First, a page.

Then Jesus came with them to a place called Gethsemane, and said to His disciples, “Sit here while I go over there and pray.” And He took with Him Peter and the two sons of Zebedee, and began to be grieved and distressed. Then He said to them, “My soul is deeply grieved, to the point of death; remain here and keep watch with Me.”

And He went a little beyond them, and fell on His face and prayed, saying, “My Father, if it is possible, let this cup pass from Me; yet not as I will, but as You will.” And He came to the disciples and found them sleeping, and said to Peter, “So, you men could not keep watch with Me for one hour? Keep watching and praying that you may not enter into temptation; the spirit is willing, but the flesh is weak.”

He went away again a second time and prayed, saying, “My Father, if this cannot pass away unless I drink it, Your will be done.” Again He came and found them sleeping, for their eyes were heavy. And He left them again, and went away and prayed a third time, saying the same thing once more. Then He came to the disciples and said to them, “Are you still sleeping and resting? Behold, the hour is at hand and the Son of Man is being betrayed into the hands of sinners. Get up, let us be going; behold, the one who betrays Me is at hand!” – Matthew 26:36-46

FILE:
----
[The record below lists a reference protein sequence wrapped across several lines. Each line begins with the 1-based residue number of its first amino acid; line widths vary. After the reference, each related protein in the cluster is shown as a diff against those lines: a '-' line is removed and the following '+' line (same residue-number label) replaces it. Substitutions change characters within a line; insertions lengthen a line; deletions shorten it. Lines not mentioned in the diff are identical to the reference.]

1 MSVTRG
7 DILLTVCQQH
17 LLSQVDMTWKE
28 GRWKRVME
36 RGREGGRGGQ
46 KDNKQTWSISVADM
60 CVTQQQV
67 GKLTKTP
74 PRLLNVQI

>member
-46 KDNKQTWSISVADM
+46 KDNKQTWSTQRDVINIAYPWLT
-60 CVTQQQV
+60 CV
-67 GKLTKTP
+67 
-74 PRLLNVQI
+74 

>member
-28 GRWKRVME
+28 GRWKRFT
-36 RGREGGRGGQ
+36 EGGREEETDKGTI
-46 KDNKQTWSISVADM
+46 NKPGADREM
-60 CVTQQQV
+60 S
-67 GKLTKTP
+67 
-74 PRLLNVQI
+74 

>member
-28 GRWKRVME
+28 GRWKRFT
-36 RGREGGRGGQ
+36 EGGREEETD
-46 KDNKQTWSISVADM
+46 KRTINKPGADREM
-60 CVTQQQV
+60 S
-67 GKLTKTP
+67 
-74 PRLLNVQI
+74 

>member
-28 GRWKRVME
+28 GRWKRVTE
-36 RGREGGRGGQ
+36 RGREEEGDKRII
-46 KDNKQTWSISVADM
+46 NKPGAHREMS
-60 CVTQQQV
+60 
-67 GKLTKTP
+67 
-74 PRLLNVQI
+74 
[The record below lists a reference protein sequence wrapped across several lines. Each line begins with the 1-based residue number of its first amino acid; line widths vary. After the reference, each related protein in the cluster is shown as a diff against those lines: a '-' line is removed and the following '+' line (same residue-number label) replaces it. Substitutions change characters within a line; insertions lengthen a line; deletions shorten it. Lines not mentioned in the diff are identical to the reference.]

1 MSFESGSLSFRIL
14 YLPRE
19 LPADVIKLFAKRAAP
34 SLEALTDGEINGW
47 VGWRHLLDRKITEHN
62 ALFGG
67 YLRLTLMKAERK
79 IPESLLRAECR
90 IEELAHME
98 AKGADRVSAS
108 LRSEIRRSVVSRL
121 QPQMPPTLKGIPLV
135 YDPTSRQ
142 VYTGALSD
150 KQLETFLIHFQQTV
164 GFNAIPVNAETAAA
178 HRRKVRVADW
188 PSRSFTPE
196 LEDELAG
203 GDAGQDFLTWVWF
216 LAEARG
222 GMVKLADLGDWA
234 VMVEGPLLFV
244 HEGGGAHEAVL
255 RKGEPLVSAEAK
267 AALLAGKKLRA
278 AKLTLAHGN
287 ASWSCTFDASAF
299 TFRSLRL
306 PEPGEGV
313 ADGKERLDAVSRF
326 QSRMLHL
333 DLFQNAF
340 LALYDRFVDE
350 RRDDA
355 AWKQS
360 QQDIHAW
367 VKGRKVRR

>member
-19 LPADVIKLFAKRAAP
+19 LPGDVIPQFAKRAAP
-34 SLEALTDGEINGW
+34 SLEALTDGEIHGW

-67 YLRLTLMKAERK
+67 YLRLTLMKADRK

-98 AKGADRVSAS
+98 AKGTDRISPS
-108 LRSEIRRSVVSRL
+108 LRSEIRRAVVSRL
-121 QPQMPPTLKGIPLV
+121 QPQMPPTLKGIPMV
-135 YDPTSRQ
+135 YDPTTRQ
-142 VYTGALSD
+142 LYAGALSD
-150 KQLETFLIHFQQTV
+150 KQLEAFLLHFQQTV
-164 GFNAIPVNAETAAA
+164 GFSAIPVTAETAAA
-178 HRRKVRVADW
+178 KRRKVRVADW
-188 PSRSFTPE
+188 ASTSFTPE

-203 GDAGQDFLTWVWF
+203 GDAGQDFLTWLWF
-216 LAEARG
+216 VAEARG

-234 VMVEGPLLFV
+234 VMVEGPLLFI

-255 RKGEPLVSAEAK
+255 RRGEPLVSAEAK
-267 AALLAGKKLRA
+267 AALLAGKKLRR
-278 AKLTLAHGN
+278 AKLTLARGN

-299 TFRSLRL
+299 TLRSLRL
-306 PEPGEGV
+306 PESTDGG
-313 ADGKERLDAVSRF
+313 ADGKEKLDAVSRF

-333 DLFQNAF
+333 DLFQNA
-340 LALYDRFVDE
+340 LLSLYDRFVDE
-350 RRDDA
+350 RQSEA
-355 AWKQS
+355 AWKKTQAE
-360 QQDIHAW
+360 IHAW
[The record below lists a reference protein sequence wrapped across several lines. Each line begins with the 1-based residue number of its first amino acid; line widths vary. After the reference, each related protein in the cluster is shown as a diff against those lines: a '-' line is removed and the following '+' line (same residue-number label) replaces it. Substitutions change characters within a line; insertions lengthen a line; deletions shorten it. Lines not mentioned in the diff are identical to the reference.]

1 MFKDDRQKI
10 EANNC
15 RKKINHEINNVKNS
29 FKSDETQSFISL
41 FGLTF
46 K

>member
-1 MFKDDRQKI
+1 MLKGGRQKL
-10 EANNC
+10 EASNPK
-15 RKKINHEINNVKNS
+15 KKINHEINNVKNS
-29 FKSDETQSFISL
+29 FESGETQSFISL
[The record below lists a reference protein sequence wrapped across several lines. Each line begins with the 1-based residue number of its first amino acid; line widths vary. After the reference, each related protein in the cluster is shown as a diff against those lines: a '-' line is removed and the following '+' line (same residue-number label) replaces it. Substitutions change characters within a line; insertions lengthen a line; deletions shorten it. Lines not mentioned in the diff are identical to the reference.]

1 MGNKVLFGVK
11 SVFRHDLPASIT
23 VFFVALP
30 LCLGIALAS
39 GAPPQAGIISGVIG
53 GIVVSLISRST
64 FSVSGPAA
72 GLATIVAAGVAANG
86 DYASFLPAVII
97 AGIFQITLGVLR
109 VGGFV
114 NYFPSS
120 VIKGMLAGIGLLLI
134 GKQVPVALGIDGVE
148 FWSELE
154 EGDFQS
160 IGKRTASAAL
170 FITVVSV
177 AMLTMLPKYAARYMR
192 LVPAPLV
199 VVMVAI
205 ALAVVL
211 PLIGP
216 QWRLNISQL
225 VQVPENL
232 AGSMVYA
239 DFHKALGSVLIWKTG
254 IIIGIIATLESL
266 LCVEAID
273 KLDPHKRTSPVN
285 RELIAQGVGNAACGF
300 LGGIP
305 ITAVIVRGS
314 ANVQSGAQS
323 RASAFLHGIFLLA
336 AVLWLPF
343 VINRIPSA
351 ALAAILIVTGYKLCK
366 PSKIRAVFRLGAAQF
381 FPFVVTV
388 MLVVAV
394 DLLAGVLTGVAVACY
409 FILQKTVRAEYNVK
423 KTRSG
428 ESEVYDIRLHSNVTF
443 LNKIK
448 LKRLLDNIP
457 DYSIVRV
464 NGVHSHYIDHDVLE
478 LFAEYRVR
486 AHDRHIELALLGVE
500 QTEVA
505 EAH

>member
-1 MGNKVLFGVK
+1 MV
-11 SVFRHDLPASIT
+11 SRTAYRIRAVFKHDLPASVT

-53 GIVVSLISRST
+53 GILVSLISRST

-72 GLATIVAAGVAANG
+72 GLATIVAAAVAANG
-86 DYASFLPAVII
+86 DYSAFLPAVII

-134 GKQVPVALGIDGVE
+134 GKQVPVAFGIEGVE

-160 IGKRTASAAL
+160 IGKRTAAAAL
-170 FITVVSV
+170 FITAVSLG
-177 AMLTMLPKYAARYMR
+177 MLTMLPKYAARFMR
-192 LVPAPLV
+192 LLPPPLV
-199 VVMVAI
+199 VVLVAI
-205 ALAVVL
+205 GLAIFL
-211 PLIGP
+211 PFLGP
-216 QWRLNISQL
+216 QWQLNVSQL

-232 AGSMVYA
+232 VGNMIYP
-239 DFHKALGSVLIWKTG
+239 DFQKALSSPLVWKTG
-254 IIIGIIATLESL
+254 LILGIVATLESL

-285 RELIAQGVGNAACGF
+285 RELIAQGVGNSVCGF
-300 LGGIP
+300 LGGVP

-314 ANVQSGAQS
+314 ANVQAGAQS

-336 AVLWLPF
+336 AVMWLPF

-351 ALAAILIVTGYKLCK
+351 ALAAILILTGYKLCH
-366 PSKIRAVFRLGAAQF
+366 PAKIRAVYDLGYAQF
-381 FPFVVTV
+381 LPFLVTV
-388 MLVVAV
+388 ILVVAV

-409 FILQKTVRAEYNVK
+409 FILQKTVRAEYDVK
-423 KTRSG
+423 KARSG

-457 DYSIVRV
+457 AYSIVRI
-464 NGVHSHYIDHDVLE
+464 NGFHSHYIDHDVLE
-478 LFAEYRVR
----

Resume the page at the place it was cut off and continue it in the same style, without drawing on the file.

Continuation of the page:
Now when Daniel knew that the document was signed, he entered his house (now in his roof chamber he had windows open toward Jerusalem); and he continued kneeling on his knees three times a day, praying and giving thanks before his God, as he had been doing previously. – Daniel 6:10 [Note: Notice also that Daniel kept praying to God even when it very likely doing so would lead to his imminent death!]


A Christian should “pray without ceasing” (i.e., constantly). It is also prudent for a Christian to begin and end each day in prayer with the Lord (see the chapter on Essential First 30-Days Activities for a new Christian). The revered Old Testament Daniel prayed three times per day, even if it wasn’t convenient for him, or worse, even when it would put him in mortal danger for his life. Nothing whatsoever interfered with his prayer life. This sets an outstanding example for us to follow.